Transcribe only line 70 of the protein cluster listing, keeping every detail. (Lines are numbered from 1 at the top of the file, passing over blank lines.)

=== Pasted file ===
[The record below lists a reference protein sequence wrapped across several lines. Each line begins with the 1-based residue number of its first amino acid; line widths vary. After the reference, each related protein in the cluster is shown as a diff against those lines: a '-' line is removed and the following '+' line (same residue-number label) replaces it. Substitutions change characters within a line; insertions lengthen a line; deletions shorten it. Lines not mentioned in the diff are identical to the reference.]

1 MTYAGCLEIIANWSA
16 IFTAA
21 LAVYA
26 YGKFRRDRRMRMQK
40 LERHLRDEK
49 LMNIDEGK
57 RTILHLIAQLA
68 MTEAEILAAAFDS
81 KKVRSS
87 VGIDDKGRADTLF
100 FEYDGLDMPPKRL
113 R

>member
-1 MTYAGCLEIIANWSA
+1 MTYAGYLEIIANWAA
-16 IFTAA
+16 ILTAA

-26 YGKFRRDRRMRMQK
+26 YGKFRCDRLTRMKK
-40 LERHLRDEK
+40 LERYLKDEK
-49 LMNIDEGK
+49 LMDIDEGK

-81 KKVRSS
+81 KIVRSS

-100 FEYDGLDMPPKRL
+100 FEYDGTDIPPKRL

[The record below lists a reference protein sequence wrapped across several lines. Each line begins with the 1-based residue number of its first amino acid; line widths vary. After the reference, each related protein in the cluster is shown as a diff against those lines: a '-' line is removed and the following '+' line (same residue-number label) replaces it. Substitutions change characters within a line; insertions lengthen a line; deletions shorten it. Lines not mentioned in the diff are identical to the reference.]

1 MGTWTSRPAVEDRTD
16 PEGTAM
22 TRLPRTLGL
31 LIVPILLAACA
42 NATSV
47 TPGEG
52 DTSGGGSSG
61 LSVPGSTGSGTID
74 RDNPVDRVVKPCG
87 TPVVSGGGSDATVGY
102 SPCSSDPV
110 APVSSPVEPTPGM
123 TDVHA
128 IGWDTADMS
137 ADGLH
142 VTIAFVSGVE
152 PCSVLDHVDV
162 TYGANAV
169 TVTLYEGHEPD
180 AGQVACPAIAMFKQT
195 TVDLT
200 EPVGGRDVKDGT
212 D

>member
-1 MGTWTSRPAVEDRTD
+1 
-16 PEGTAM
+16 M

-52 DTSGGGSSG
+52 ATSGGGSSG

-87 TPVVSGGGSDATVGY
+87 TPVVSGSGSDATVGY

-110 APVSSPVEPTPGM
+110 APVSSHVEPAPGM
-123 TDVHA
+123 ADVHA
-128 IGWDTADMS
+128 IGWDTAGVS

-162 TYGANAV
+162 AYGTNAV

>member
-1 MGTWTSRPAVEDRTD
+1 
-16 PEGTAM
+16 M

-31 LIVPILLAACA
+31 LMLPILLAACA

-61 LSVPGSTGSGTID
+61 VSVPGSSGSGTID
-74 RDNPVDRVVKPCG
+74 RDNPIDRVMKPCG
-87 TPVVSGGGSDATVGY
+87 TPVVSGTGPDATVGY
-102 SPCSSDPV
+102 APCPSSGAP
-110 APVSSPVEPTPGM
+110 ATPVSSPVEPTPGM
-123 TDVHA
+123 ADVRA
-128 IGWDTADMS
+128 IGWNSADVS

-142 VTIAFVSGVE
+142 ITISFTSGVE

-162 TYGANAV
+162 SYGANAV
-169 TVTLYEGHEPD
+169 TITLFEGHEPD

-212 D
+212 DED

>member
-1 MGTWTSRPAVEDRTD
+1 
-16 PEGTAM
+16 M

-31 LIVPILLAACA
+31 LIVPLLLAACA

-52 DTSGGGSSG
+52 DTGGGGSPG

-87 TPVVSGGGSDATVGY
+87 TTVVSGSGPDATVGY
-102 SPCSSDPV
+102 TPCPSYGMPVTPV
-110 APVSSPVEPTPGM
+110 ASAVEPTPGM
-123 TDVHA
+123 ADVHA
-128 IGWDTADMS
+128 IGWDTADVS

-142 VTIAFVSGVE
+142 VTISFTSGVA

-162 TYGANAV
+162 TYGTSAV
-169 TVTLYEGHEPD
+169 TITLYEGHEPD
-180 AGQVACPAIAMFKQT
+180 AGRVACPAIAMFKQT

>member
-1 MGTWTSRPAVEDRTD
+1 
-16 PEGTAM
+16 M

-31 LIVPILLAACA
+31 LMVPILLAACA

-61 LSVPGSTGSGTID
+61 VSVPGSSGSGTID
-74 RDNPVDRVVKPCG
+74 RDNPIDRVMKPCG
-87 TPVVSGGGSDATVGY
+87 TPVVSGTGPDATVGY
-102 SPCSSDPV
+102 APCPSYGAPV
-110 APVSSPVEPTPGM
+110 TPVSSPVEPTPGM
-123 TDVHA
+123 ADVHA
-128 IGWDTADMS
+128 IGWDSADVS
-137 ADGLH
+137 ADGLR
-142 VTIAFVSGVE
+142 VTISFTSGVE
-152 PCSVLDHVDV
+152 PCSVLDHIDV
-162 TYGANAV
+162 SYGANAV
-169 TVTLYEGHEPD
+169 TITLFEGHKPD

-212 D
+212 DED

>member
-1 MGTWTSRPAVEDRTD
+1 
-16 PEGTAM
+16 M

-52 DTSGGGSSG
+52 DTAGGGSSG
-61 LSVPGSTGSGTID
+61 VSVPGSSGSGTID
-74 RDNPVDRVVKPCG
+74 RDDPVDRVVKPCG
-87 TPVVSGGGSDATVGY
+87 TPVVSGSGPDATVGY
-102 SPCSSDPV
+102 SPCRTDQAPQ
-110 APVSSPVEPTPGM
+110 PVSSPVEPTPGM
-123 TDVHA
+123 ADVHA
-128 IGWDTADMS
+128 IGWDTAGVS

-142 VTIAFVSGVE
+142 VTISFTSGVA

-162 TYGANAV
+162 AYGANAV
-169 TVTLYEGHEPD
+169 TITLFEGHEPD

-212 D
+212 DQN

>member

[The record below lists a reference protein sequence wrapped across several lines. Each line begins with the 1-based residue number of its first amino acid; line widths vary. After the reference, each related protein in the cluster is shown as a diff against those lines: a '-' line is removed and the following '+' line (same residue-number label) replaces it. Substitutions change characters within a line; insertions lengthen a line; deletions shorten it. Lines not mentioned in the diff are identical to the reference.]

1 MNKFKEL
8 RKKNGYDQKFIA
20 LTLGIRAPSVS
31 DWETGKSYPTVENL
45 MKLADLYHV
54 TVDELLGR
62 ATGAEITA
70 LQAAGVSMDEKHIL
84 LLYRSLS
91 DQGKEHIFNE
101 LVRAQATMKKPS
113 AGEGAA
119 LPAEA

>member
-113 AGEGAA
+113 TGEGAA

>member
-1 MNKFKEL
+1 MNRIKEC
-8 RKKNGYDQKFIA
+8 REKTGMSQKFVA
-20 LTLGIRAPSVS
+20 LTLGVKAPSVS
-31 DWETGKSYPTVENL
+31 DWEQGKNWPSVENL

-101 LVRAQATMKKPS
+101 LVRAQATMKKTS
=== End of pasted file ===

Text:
>member